Headlines* globally tout record-setting lows:

Italy Sells Bonds at Record-Low Yields as ECB Backstops Demand
Poland to Sell First Euro Bond in Year as ECB Drives Down Yields
South Korean Bond Yields Drop to Record on Rising Rate-Cut Bets

The recent March 18, 2015, FOMC announcement pushed the interest rate increase speculation out toward later in the year, while moving the yield of the S&P/BGCantor Current 10 Year U.S. Treasury Bond Index lower by 14 basis points in one day (to 1.92% from 2.05%).  The yield level of the index is now 1.93%, and the index has returned 0.76% MTD and 3.06% YTD as of March 31, 2015.

The recent stimulus buying by the ECB has pushed the yield of the S&P Eurozone Developed Sovereign Bond Index down to 0.42%.  Presently, the index has returned 1.16% MTD and 4.02% YTD.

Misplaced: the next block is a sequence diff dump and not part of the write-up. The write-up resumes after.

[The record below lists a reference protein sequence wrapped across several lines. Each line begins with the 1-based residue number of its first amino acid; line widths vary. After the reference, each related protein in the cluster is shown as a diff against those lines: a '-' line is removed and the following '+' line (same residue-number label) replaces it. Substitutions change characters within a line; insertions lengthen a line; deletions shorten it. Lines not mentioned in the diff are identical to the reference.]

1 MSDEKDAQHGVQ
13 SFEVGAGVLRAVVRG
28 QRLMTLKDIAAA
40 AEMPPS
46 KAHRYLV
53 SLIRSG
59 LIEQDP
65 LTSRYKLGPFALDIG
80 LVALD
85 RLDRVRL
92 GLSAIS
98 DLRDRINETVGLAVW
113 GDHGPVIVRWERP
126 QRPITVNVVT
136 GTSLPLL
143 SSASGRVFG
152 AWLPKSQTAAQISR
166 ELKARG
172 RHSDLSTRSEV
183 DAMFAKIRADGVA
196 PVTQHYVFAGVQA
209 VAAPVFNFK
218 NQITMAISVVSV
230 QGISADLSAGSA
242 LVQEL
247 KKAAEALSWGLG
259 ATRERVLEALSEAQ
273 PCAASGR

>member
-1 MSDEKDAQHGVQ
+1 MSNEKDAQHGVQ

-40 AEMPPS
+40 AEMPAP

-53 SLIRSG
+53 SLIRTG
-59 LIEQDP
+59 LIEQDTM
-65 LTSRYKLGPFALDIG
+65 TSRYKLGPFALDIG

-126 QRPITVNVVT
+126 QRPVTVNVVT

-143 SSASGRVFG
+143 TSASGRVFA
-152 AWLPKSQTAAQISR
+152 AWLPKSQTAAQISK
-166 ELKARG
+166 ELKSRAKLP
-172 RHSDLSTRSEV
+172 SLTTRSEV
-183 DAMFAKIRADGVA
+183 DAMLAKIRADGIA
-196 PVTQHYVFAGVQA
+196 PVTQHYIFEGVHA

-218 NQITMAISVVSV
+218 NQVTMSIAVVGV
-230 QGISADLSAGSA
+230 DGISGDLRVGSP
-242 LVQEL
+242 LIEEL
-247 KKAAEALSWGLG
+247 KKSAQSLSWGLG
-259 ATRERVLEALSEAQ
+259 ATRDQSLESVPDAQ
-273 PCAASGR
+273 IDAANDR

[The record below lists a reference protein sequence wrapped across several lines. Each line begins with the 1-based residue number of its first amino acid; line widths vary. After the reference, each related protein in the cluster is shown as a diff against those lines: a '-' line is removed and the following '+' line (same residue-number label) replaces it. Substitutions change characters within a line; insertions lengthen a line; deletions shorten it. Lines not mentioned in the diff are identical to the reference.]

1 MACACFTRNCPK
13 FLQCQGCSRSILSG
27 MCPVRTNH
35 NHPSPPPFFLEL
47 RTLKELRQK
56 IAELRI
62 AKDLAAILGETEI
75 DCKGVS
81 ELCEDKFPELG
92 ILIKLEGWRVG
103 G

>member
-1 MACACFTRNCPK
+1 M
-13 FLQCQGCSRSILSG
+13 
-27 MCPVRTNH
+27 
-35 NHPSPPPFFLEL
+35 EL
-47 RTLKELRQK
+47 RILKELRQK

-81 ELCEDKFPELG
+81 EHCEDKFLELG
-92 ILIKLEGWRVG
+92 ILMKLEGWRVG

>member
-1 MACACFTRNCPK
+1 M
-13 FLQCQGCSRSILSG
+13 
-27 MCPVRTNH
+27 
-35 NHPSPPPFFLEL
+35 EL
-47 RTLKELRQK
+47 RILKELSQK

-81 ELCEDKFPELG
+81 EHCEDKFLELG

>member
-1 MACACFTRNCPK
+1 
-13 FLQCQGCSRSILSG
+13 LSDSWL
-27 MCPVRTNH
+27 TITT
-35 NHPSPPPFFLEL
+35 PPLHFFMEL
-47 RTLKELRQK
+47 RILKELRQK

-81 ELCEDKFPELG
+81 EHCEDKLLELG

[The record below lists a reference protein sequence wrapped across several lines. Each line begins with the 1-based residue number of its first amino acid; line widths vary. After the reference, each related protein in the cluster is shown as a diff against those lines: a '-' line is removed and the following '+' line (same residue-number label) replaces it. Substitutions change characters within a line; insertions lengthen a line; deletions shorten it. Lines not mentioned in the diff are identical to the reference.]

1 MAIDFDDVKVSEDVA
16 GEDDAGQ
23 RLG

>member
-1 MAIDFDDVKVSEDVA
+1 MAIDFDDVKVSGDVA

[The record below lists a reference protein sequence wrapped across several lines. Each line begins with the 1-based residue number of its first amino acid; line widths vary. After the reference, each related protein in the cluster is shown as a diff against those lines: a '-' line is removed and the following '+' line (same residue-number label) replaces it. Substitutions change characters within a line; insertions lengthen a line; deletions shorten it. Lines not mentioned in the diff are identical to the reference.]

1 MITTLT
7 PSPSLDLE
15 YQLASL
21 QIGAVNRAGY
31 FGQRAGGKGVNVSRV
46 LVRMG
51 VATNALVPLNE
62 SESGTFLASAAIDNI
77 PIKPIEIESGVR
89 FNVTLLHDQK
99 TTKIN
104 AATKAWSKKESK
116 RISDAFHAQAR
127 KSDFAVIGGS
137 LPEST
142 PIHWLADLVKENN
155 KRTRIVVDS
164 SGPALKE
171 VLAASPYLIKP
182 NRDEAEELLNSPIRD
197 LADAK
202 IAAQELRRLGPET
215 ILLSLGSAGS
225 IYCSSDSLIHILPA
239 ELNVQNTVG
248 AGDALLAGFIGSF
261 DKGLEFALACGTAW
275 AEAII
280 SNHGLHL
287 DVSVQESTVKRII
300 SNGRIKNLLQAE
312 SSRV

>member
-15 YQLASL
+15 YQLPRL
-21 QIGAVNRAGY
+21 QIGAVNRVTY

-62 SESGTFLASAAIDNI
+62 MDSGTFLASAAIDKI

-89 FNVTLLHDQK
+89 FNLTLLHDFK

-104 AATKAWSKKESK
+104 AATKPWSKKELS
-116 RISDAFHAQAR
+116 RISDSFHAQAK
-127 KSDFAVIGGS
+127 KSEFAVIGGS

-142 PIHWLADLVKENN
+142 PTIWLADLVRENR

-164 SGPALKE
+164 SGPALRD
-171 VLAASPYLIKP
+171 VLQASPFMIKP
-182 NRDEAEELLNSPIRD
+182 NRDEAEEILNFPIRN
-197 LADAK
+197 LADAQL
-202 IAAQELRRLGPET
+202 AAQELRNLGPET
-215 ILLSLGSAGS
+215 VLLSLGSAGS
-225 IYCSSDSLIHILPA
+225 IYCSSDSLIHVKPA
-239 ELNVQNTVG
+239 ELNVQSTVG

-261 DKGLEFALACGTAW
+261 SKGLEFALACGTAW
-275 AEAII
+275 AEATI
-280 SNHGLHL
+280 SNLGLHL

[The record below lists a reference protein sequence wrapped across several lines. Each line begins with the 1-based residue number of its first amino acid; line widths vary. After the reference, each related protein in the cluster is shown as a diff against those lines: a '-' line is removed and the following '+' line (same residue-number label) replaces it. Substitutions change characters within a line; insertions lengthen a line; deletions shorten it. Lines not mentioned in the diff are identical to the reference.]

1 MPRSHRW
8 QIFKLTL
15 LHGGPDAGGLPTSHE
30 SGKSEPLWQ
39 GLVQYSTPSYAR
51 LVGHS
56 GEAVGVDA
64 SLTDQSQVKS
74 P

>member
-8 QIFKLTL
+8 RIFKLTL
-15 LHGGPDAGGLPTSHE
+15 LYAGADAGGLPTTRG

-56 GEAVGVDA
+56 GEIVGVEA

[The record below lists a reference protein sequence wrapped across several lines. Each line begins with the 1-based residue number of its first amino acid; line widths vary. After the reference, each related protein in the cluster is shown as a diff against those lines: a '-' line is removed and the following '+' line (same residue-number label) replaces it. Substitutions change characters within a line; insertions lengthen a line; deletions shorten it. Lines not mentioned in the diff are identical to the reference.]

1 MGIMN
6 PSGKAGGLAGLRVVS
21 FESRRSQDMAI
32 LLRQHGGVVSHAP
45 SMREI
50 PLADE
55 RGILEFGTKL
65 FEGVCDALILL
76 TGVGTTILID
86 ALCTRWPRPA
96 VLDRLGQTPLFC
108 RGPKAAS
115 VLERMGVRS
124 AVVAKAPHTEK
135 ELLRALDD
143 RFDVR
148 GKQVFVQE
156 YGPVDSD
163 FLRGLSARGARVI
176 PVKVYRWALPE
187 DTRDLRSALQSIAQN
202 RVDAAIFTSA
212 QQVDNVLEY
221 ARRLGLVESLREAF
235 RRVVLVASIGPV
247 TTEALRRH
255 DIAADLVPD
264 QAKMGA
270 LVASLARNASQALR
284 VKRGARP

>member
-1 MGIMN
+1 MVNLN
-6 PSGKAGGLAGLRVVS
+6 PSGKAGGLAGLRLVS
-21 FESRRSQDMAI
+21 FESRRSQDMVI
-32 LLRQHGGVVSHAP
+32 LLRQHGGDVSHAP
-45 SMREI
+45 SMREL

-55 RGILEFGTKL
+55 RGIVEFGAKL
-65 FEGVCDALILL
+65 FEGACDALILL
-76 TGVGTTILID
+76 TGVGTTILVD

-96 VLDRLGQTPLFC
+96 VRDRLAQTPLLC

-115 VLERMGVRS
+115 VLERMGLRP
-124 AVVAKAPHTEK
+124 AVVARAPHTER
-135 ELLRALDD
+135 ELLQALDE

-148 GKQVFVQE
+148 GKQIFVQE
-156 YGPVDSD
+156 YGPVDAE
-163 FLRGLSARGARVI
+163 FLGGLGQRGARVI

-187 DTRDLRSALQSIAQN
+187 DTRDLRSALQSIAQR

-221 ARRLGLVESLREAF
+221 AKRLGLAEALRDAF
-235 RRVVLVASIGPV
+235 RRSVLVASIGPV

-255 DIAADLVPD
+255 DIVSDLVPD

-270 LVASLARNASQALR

The S&P Japan Sovereign Bond Index’s yield is at 0.33%, as Japan’s central bank has been purchasing a broader selection of securities than just Japanese Government Bonds for a much longer time than Europe.  The index has returned 0.04% MTD and is down -0.45% YTD as of March 31, 2015.

One has to wonder, if the U.S. Fed does eventually raise short-term rates, would the yield curve remain flat, or would global demand for longer assets move the curve into an inverted state?

Exhibit-1: S&P Global Developed Sovereign Bond Index
S&P Global Developed Sovereign Bond Index

 

 

 

 

 

 

 

 

Source: S&P Dow Jones Indices LLC.  Data as of March 31, 2015.  Charts and tables are provided for illustrative purposes only.  Past performance is no guarantee of future results.

*Bloomberg Headlines

The posts on this blog are opinions, not advice. Please read our Disclaimers.

Commodities "To Be Or Not To Be" GROWN

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Jodie Gunzberg

Managing Director, Head of U.S. Equities

S&P Dow Jones Indices